A lot of things happen when you immerse your film in a developer. Since the developer is primarily water, it wets the film. The emulsion consists of light sensitive salts of silver. These are imbedded in a binder (glue) made of gelatin. The water causes the gelation to swell. This action opens up the gelation structure which resembles a jumble of transparent spaghetti. The silver salts are imbedded between the strands.
Now that the structure is swollen, the developer is free to percolate within. The developer seeks only exposed salts of silver, and when these are met, it reduces them to metallic silver by liberating the halogen component (bromine – iodine – chlorine). The liberated halogens are dissolved into the water of the developer.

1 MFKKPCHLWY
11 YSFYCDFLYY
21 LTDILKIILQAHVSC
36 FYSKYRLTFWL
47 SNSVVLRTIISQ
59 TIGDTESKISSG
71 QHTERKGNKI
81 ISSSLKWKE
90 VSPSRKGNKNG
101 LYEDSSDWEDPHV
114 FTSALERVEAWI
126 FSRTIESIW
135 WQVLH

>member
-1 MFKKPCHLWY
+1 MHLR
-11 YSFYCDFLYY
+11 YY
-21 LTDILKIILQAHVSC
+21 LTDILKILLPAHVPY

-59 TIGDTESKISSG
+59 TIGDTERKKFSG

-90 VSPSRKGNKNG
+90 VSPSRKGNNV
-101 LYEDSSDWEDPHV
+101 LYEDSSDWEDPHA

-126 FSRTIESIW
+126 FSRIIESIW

All this swelling, infusion and reaction take time. Fast films (higher ISO) contain more silver salts -- thus the process takes longer. Slow films with lowered ISO, develop more rapidly. Developer manufacturers test their solutions on various film emulsions and publish their findings in the form of a Time-Temperature table. The developing time is different for high speed films, because they contain much more of the light sensitive goodies.
We can push-process: This is adding developing time to force the film to perform with an ISO that is greater than intended. We can pull-process: This is reducing developing time to correct for an unintentionally over-exposed film.
Additionally we extend developing time to achieve results that upraise the natural contrast of the film (yield a harsher image). Conversely we reduce developing time to reduce contrast (flat image).